Fixing School Meals

In most Western countries, the majority of children and teens spend about seven hours a day confined to the spaces of their schools. Within those seven hours are at least one meal break and several snacking opportunities. Since many children today bring no food from home, the school cafeteria is their only source for food. However, the unfortunate truth is that many of the food and beverage options provided in mainstream schools today encourage lifelong habits of unhealthy eating choices.

While some school menus may include a token salad made up of iceberg lettuce and a few cabbage strips, the nutritional benefits are not enough to make up for the deficiencies of the chicken nuggets, French fries, brownie, and soda served along with it. Schools often provide less nutritious, sometimes prefrozen foods that are laden with excess calories, fat, sugar and sodium because they are inexpensive, quick and easy to prepare. There may be healthier options available, but most children have a hard time turning down the deep-fried reconstituted chicken products and chips after being bombarded by billboards and television advertisements hawking fast foods, soda and candy. It’s not easy to counteract such strong messages, but teaching children to make better choices is essential to their long-term health and vitality.

Although it is fundamentally the parents’ responsibility to teach their children, some simply disregard this, assuming that the schools will teach the children all they need to know. Others simply lack the knowledge to teach their children about nutrition, as they have never learned this vital information themselves. And a sad fact is that many time-strapped parents set a poor example for their children by grabbing fast-food meals at the drive-through on their way to the next activity, or by taking advantage of tantalizing offers like a recent one from a pizza purveyor offering to deliver a “complete family meal” to the home: a nutritionally deficient time bomb that includes cheese and pepperoni pizza with white bread sticks on the side and a sugary bread product to be dipped in icing for dessert—and for a small fee, they will even include a two-liter bottle of a soft drink to round out the meal.

Recognizing the pitfalls of such options and choosing and knowing how to cook affordable, healthy foods instead is an important life skill that is critical to being a well-rounded, successful and healthy adult who can pass such skills on to the next generation.

Fortunately, some have already started programs to counteract this disturbing trend. Over a decade ago, Alice Waters, renowned chef and owner of the famed Chez Panisse restaurant, founded the Edible Schoolyard project in Berkeley, California. This holistic approach exposes students to cooking, foods and nutritional knowledge they may not encounter otherwise, and the natural curiosity of children makes them want to try the bounty of the plants they have been tending during the school year. An added bonus is that the environment is changed from sterile blacktop to a living tapestry, changing daily. Related projects with her influence include Berkeley’s School Lunch Initiative and Rethinking School Lunch programs. Some California schools are now offering nutrition and cooking classes—for the parents! Other helpful programs are sprouting across the rest of the United States as well.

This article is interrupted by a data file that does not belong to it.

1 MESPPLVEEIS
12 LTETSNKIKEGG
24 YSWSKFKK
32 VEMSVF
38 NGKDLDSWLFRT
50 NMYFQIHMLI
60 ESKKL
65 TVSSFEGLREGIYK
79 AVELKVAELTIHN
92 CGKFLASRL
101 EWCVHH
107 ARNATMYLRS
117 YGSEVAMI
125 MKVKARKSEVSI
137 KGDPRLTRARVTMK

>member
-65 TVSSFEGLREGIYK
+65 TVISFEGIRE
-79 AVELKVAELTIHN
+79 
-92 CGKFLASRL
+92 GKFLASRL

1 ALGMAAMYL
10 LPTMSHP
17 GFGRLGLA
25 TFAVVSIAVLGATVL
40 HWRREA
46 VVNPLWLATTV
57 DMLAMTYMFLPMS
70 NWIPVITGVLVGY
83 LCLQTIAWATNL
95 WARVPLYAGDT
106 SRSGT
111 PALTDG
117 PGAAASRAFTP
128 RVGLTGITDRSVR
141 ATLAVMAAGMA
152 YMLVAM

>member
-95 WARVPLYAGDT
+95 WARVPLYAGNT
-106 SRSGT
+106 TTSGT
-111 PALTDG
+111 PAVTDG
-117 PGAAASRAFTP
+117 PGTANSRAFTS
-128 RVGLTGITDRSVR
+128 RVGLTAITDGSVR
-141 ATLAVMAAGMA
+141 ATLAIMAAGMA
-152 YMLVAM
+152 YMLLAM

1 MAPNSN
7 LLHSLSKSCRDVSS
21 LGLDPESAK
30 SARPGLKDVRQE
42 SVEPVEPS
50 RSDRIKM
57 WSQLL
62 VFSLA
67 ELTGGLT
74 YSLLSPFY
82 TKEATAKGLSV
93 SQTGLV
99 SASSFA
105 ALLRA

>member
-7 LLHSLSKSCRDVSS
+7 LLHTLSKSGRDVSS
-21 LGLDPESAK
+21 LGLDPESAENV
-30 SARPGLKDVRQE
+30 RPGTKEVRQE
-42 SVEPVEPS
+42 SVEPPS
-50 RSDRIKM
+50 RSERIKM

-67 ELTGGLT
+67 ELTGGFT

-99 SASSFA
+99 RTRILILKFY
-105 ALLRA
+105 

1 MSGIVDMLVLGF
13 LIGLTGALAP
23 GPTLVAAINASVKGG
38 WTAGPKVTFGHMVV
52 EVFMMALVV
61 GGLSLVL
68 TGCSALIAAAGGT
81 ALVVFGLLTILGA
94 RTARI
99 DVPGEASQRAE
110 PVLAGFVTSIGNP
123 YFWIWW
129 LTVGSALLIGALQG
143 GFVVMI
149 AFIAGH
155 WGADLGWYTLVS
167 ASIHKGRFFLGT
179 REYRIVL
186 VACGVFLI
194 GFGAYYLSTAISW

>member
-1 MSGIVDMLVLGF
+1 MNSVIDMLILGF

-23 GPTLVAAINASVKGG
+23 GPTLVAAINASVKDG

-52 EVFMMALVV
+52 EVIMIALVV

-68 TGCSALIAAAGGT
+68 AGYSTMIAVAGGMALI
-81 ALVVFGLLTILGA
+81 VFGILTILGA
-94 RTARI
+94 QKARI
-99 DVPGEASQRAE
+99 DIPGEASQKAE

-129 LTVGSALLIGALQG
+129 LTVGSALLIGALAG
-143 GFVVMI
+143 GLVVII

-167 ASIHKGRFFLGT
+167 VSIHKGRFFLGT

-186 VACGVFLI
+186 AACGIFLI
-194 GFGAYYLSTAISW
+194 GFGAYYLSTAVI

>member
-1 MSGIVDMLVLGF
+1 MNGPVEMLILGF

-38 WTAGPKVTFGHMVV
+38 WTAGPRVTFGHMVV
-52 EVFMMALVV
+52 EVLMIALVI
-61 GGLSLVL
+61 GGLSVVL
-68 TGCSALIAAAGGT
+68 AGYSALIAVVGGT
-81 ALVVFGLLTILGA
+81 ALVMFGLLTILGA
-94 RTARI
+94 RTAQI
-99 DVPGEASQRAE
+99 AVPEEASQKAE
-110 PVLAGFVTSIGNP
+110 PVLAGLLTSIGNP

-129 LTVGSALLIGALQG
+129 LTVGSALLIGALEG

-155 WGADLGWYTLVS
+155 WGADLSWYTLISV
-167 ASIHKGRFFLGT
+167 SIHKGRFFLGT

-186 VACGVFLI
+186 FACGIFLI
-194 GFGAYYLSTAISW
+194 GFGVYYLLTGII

Similar efforts are getting attention in other parts of the world. Celebrity chef Jamie Oliver, concerned about the childhood obesity problem in the United Kingdom, spearheaded a successful campaign for change in British school meal programs beginning in 2005. In addition to stressing the importance of teaching children about nutrition, he correctly maintains that “parents are a key factor” for children’s nutrition. However, he adds, “there’s a whole generation of parents out there who were never taught the ease of cooking.” In his Manifesto for School Dinners, he addresses the need to “educate parents and help them to understand the basics of family cooking and responsible nutrition.”

But what can parents and schools do if picky eaters won’t eat the healthy options? If the healthy options are all that are available (yes, even in the vending machines), they will try them (even if it’s just one bite) when they’re hungry. And eventually they will eat them. Some say picky eaters need 10-12 exposures to warm up to a new food, so it may take a while. But it’s important to keep trying. Children learn by example, so parents and other role models must first make sure they are eating healthy foods themselves.

The result of parents’ negligence in learning and teaching how to choose and prepare nutritious food plus students’ daily exposure to poor quality school cafeteria food is a pattern of unhealthy eating followed by an increasing obesity problem and finally the devastating degenerative diseases that are plaguing our society. With awareness of the importance of healthy meals at home and at school, and by reshaping what the students are offered and taught, parents and schools can help the next generation turn around this potentially ruinous trend.